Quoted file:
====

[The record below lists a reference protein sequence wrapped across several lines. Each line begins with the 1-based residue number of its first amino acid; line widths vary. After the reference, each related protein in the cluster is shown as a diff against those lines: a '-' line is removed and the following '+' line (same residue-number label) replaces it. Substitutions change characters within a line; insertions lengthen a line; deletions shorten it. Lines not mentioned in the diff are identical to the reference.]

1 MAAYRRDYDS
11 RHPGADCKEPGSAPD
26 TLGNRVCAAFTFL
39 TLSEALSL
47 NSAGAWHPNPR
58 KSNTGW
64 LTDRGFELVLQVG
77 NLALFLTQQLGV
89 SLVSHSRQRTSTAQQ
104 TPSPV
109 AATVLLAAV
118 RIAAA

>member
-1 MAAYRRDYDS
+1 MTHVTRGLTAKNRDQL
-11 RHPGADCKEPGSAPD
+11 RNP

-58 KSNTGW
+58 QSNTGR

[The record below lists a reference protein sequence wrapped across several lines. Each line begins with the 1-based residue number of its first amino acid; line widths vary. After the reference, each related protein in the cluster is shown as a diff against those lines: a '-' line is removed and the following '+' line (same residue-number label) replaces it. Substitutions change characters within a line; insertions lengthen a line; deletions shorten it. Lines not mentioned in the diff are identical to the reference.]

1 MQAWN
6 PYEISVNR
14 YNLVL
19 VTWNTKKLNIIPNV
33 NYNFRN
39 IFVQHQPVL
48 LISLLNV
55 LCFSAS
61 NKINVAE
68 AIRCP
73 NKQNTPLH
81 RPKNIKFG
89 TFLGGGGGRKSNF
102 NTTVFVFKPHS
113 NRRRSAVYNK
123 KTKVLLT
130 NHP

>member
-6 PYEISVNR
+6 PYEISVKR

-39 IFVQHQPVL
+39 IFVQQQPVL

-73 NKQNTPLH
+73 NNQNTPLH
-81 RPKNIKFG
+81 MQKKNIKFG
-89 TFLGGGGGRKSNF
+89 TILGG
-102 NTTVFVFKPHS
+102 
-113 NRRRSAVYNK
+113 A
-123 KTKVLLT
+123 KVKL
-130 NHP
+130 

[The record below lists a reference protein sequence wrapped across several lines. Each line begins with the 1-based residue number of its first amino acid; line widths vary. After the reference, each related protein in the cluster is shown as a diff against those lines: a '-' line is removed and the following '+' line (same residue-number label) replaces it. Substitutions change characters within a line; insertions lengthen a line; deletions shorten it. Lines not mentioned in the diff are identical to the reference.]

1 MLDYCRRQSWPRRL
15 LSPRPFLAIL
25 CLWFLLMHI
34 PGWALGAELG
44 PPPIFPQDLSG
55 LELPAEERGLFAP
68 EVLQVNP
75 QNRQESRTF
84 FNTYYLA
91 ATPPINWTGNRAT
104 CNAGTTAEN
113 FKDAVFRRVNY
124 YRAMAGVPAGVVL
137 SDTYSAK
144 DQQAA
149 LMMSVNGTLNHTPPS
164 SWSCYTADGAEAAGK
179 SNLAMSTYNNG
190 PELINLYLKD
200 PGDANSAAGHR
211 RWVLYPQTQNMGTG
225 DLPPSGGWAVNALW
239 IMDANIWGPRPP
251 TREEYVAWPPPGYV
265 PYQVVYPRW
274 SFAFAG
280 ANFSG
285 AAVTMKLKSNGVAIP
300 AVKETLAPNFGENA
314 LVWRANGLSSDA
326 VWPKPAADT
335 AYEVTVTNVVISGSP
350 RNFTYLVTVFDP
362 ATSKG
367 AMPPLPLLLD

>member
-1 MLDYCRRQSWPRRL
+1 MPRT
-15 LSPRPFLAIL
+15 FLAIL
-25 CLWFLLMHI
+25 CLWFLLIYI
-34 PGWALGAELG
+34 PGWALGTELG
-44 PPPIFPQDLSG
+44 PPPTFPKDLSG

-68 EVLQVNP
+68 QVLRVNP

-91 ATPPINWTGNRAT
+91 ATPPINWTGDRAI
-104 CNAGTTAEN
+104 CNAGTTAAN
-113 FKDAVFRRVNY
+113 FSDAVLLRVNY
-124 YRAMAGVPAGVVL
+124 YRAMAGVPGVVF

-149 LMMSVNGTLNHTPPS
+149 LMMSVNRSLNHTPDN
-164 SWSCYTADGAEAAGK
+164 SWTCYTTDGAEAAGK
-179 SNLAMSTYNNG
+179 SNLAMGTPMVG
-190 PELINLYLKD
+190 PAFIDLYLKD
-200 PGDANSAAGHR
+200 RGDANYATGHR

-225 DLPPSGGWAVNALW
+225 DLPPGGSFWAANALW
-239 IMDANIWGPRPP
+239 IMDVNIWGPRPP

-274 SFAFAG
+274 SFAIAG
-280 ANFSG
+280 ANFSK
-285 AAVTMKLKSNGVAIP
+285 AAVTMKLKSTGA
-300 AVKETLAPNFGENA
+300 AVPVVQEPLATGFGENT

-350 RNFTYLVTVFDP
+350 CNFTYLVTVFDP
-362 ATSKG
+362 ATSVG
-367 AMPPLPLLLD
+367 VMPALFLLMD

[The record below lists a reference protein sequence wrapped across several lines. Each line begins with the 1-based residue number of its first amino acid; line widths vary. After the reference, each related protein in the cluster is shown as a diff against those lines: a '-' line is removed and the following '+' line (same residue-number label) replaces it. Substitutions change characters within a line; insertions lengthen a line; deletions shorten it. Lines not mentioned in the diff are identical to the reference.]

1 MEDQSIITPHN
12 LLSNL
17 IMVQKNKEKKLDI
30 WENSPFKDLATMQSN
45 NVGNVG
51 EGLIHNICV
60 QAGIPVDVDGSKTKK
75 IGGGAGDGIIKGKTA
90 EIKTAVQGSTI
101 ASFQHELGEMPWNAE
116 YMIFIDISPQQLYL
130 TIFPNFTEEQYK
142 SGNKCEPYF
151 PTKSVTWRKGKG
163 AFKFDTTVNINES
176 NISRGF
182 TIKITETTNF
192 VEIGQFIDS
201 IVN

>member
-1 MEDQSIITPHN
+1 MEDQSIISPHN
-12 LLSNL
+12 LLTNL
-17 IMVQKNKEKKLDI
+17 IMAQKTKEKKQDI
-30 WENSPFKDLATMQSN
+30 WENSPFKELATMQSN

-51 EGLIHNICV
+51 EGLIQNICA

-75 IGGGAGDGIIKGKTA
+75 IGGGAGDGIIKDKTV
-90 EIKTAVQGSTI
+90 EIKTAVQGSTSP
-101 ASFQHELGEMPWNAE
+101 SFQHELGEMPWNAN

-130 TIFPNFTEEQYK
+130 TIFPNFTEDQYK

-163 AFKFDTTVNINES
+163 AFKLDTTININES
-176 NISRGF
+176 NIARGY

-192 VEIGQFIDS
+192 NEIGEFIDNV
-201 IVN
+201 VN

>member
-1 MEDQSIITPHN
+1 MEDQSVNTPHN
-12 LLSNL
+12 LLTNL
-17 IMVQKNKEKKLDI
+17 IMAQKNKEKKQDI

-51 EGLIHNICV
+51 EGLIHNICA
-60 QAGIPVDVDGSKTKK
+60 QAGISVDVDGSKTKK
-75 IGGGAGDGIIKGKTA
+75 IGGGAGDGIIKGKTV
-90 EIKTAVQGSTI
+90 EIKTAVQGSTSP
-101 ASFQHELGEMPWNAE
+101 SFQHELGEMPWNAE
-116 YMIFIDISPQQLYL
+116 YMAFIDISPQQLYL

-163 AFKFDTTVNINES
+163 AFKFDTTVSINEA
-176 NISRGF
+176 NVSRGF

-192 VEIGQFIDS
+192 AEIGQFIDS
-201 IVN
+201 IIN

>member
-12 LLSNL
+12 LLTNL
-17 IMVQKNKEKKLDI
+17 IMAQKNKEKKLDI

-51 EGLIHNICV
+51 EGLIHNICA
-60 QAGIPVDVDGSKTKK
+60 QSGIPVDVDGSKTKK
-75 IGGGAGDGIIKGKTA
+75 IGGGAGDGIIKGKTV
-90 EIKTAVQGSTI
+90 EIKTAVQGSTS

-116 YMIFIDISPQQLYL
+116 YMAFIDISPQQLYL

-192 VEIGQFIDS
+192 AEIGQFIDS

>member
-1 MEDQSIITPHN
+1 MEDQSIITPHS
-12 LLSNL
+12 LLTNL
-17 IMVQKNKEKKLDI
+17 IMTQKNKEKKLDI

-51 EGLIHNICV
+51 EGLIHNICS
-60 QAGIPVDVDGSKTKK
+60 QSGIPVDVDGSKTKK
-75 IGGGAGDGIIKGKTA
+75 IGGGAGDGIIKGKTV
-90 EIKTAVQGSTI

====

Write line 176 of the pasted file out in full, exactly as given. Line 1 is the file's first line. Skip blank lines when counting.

-90 EIKTAVQGSTI